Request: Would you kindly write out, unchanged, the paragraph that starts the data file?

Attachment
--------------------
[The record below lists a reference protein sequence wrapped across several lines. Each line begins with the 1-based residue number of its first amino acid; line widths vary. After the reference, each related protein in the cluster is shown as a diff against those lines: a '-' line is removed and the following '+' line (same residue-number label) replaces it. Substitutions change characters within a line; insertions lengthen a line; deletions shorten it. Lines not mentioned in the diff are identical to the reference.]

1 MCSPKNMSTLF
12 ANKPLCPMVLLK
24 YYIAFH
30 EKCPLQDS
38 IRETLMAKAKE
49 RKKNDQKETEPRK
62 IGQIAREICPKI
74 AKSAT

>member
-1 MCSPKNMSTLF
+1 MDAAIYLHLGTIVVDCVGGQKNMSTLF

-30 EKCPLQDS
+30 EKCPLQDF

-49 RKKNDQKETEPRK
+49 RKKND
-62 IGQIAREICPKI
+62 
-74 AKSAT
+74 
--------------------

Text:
[The record below lists a reference protein sequence wrapped across several lines. Each line begins with the 1-based residue number of its first amino acid; line widths vary. After the reference, each related protein in the cluster is shown as a diff against those lines: a '-' line is removed and the following '+' line (same residue-number label) replaces it. Substitutions change characters within a line; insertions lengthen a line; deletions shorten it. Lines not mentioned in the diff are identical to the reference.]